Breastfeeding didn’t ever really seem like a choice. I didn’t weigh my options between formula and the breast. I just did it. It seemed natural.
My mother did it, my grandmothers did it, and I reached for my three babies to put them to my breast from the moments they came out of my body. When we struggled to latch, when I was uncomfortable, when the babies bit me, when I spent my time pumping at a desk instead of going to run an errand, when I had clogged ducts… All of these moments just seemed like part of a process, a journey with my baby. They weren’t things that made me want to summarize my experience as all bad or all good. There have been up moments and down moments. There were cluster feeding clusterf#%@$ when I couldn’t do anything but read a book and park myself in a chair with the baby most hours of the day. Don’t get me wrong, breastmilk is a biological amazement, but it wasn’t about breast is best.
My breastfeeding relationship with each baby has been different.
With little Sophie, I worried about doing it right. I scheduled feedings and marked which breast I’d nursed on last. I pumped a Costco-sized box full of frozen milk to make sure there was always enough. I dumped when I had a drink. Sophie made sighing noises when she ate, and I always admired her little baby girl eyelashes as they fluttered while she swallowed. I remember crying while I held her in my arms because I didn’t think I could feel so much overwhelming love at the same time that I also felt terrified that something would happen to her now that she was outside the safe walls of my own body.
I took Jude, my second, with me to graduate classes and breastfed him in class three days after he was born. He coo-ed. I remember sitting in the back of the class, hoping no one would turn around and catch me at an awkward moment. I knew they didn’t care and that there was a general gratitude for having something new and novel in the classroom to bring life into the monotony of school. I looked down into his little face and wondered what 50% of me as a boy would look like, whether his relationship with me would be different because of the opposite-sex parent thing. Feeding, no matter what, gave me the time to stare at him and think of all the things he might become, contemplate how tiny his hands, how sweet his coos and how one day that sweet voice will drop and he will sound like a man.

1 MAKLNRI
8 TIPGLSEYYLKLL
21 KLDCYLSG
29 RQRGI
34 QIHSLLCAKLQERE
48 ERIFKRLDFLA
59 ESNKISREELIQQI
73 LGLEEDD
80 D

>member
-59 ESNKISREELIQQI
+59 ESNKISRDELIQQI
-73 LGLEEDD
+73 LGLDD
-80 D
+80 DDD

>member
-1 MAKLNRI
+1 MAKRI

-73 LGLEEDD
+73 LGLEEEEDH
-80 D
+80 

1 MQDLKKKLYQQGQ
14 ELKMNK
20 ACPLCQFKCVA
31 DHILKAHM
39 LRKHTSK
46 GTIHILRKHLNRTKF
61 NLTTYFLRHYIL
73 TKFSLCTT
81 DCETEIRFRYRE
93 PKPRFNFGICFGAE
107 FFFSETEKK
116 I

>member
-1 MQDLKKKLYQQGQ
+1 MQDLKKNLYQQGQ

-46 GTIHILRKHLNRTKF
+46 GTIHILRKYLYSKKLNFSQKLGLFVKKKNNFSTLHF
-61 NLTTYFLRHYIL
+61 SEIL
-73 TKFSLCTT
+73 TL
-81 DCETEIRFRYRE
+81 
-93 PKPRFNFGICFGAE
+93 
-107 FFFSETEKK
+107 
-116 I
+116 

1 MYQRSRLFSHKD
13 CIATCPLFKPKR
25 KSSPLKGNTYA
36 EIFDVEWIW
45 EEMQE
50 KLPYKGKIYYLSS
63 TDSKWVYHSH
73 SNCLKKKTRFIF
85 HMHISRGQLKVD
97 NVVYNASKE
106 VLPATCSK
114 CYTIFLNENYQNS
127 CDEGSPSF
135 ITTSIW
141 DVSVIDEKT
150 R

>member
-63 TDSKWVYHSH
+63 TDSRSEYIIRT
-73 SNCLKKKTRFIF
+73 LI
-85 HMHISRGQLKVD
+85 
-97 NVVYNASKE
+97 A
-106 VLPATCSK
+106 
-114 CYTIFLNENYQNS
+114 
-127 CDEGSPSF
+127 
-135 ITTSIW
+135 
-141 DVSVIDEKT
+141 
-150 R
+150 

Now, a few years later, I’ve fed David for longer than I fed either of the others. At 15 months, he looks up and talks to me about the toy he’s holding while he nurses, smiles while he tries to stay latched. He prefers to sit up, rather than assume the typical cradle position of a newborn. He has times when he’s too busy to nurse, and times when he needs to stay close for hours. He tries acrobatic nursing because his little body is so into exploring and learning, he sometimes seems torn between wanting to nurse and wanting to play, so he tries to do both, but my boobs are attached!
I feel guilt that my first two didn’t get as much breastfeeding time as my youngest. I feel that simultaneous feeling of giving everything I can to my babies, and still worrying that they don’t have enough. But that’s not being a breastfeeding mom. That’s just motherhood.
Breastfeeding is a total seven senses experience. We rock (vestibular), we hold close (proprioceptive), we smell each other, he tastes the milk and all it’s variations depending what I’ve eaten that day, he stares at me unabashedly, hears my voice and heart, his little hands touch my necklace, my hair, my shirt, my skin. It’s not just for him either. I love the euphoria of the oxytocin rush – the complete feeling of relaxing warm fuzzies – nature’s way of encouraging me to keep going, to enjoy my babies.
Most of all, I love that I can give life to my children directly from my body – even though the cord is cut. I act as an living pharmacy. Even though their tenancy inside my body is over, I still sustained them. It makes me proud of myself, of my worn, stretched, wrinkled, sagging body.